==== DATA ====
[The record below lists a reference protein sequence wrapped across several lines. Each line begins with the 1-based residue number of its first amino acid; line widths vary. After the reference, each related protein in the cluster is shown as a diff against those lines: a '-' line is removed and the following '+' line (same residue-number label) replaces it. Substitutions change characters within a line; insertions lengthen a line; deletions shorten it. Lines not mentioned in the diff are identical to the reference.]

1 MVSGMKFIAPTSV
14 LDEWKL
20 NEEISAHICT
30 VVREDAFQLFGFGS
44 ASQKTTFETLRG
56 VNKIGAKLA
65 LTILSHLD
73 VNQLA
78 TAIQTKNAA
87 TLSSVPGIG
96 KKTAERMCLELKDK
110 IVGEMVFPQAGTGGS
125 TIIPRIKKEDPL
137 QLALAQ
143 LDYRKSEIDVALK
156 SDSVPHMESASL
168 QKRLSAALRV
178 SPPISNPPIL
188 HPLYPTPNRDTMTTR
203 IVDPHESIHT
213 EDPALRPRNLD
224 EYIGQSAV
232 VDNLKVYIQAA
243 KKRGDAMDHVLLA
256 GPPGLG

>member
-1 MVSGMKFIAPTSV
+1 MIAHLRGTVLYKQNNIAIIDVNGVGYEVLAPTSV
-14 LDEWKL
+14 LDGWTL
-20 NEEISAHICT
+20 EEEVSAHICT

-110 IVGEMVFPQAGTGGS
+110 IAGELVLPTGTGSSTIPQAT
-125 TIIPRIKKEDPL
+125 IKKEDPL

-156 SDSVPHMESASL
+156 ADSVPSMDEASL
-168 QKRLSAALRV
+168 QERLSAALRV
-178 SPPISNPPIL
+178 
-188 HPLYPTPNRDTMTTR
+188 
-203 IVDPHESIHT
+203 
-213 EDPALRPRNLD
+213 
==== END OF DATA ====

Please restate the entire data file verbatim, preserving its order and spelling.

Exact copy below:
[The record below lists a reference protein sequence wrapped across several lines. Each line begins with the 1-based residue number of its first amino acid; line widths vary. After the reference, each related protein in the cluster is shown as a diff against those lines: a '-' line is removed and the following '+' line (same residue-number label) replaces it. Substitutions change characters within a line; insertions lengthen a line; deletions shorten it. Lines not mentioned in the diff are identical to the reference.]

1 MVSGMKFIAPTSV
14 LDEWKL
20 NEEISAHICT
30 VVREDAFQLFGFGS
44 ASQKTTFETLRG
56 VNKIGAKLA
65 LTILSHLD
73 VNQLA
78 TAIQTKNAA
87 TLSSVPGIG
96 KKTAERMCLELKDK
110 IVGEMVFPQAGTGGS
125 TIIPRIKKEDPL
137 QLALAQ
143 LDYRKSEIDVALK
156 SDSVPHMESASL
168 QKRLSAALRV
178 SPPISNPPIL
188 HPLYPTPNRDTMTTR
203 IVDPHESIHT
213 EDPALRPRNLD
224 EYIGQSAV
232 VDNLKVYIQAA
243 KKRGDAMDHVLLA
256 GPPGLG

>member
-1 MVSGMKFIAPTSV
+1 MIAHLRGTVLYKQNNIAIIDVNGVGYEVLAPTSV
-14 LDEWKL
+14 LDGWTL
-20 NEEISAHICT
+20 EEEVSAHICT

-110 IVGEMVFPQAGTGGS
+110 IAGELVLPTGTGSSTIPQAT
-125 TIIPRIKKEDPL
+125 IKKEDPL

-156 SDSVPHMESASL
+156 ADSVPSMDEASL
-168 QKRLSAALRV
+168 QERLSAALRV
-178 SPPISNPPIL
+178 
-188 HPLYPTPNRDTMTTR
+188 
-203 IVDPHESIHT
+203 
-213 EDPALRPRNLD
+213 